April 9, 2009

WHYFOR ON THIS NIGHT ABOVE ALL OTHERS DO WE EAT SALTINES?:

Matza and macaroons: As the Jewish festival of Passover nears, Naomi Alderman celebrates its annual food rituals and offers two classic recipes from her grandmother's favourite cookery book (Naomi Alderman, April 16, 2008, Guardian)

The festival celebrates, and at times attempts to relive, the story of the exodus of the Hebrew slaves from their captivity in Egypt. God, so the Bible relates, rescued the Children of Israel from slavery by smiting Egypt with 10 plagues; when Pharaoh finally agreed to release them, they had to leave so quickly that they didn't even have time to allow their bread to rise. So, for the eight days of Passover - this year from sunset next Saturday to sunset on Sunday April 27 - observant Jews eat no bread products, or anything made with flour that could potentially have had time to rise. These foods are called "chametz" and it's the prohibition against owning even a crumb of the stuff during Passover that creates the greatest levels of anxiety. In the preceding weeks, Jewish homes are cleaned with a fervour that borders on obsessive-compulsive. Furniture is pulled out. Books are opened and shaken. Curtains - as if they were known to attract breadcrumbs magnetically - are taken down and washed. [...]

The foods - especially the ritualised Seder meals on the first and second nights of the festival - become all the more alluring for being seen, smelled and tasted only once a year. Matza brei, the soft-yet-crunchy, delicious breakfast made from matza (cracker-like flatbread made from flour and water) soaked in an egg-and-milk mixture, and then fried in walnut oil, transports me instantly back to the kitchen of my grandmother, who died two years ago. I miss her, but I feel close to her again when I cook the meals she used to make - sometimes with her utensils as, being used only one week in the year, Passover cookware survives the generations. I have her recipe book, a battered 1958 edition of Florence Greenberg's Jewish Cookery (an updated and expanded version of Greenberg's first Jewish Chronicle Cookery Book published in 1934), bulging with yellowed recipes cut from newspapers and handwritten notes stuffed between the pages.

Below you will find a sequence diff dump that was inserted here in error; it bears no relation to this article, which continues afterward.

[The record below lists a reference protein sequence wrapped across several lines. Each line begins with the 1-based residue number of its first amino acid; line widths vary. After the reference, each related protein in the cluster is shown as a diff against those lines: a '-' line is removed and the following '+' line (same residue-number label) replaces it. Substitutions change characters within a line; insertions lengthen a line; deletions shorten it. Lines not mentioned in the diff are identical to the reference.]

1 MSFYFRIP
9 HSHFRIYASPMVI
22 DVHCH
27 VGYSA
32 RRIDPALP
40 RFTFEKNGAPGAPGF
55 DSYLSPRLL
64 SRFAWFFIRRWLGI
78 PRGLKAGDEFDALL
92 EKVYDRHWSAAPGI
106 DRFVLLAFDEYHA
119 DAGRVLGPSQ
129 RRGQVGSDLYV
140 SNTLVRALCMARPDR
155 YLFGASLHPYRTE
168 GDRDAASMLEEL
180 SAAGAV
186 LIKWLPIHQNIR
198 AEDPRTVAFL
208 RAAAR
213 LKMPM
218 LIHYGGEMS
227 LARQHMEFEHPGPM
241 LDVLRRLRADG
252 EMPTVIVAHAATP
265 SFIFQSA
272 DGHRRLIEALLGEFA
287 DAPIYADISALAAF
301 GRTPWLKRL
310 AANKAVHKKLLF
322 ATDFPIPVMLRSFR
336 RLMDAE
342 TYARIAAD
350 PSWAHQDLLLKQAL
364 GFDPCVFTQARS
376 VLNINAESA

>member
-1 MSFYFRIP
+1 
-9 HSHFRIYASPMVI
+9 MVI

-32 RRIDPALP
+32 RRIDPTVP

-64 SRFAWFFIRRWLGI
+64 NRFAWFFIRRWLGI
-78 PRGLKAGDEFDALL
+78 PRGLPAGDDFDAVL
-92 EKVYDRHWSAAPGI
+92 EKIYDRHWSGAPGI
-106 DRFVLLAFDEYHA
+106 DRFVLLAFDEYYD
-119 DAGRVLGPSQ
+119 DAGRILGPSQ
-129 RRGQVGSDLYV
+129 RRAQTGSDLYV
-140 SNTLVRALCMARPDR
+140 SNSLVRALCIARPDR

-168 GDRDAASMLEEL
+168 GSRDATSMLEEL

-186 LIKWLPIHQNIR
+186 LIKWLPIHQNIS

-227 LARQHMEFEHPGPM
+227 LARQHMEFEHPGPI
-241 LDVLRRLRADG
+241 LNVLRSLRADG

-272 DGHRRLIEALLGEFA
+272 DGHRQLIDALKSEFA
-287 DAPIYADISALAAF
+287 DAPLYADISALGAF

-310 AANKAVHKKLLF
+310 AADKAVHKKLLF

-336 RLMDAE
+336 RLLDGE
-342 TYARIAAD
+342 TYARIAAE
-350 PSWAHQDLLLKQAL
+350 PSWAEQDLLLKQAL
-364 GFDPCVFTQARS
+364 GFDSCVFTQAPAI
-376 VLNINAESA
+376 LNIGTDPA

Passover, like all ritual, has the ability to telescope time. When I visit my parents' house and eat the same chicken soup my mother always makes, with the same kneidlach - little dumplings made from matza meal and eggs - floating in it, it's not exactly that I'm transported back to childhood. But the continuity between each Passover and all those that have gone before is almost stronger than the continuity between the day before the festival starts and the festival itself. There is a satisfaction, and a sense of permanence and stability, to be found in eating the same foods that I did at that time last year. This feeling swells further with the thought that the same rituals were performed not only by my parents and grandparents but ancestors whose names had been forgotten 100 years ago.

[originally posted; 4/16/08]

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Posted by Orrin Judd at April 9, 2009 6:28 AM
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